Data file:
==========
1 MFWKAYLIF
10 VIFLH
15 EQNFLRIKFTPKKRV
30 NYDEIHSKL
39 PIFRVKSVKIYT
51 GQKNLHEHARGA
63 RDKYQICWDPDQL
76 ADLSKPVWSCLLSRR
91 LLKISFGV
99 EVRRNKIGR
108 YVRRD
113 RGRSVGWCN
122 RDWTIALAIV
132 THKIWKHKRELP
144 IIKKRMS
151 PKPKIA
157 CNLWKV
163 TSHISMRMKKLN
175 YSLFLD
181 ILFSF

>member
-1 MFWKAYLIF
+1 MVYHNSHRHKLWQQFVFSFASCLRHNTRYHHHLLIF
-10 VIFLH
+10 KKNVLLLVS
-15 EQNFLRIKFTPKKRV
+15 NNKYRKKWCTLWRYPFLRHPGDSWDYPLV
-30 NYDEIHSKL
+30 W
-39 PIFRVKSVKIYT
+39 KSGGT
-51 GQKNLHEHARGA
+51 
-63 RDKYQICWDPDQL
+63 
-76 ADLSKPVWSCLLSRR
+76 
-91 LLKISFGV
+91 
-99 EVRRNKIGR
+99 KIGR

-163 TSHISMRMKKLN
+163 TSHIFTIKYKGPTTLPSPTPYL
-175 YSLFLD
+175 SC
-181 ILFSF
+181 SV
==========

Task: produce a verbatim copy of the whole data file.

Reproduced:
1 MFWKAYLIF
10 VIFLH
15 EQNFLRIKFTPKKRV
30 NYDEIHSKL
39 PIFRVKSVKIYT
51 GQKNLHEHARGA
63 RDKYQICWDPDQL
76 ADLSKPVWSCLLSRR
91 LLKISFGV
99 EVRRNKIGR
108 YVRRD
113 RGRSVGWCN
122 RDWTIALAIV
132 THKIWKHKRELP
144 IIKKRMS
151 PKPKIA
157 CNLWKV
163 TSHISMRMKKLN
175 YSLFLD
181 ILFSF

>member
-1 MFWKAYLIF
+1 MVYHNSHRHKLWQQFVFSFASCLRHNTRYHHHLLIF
-10 VIFLH
+10 KKNVLLLVS
-15 EQNFLRIKFTPKKRV
+15 NNKYRKKWCTLWRYPFLRHPGDSWDYPLV
-30 NYDEIHSKL
+30 W
-39 PIFRVKSVKIYT
+39 KSGGT
-51 GQKNLHEHARGA
+51 
-63 RDKYQICWDPDQL
+63 
-76 ADLSKPVWSCLLSRR
+76 
-91 LLKISFGV
+91 
-99 EVRRNKIGR
+99 KIGR

-163 TSHISMRMKKLN
+163 TSHIFTIKYKGPTTLPSPTPYL
-175 YSLFLD
+175 SC
-181 ILFSF
+181 SV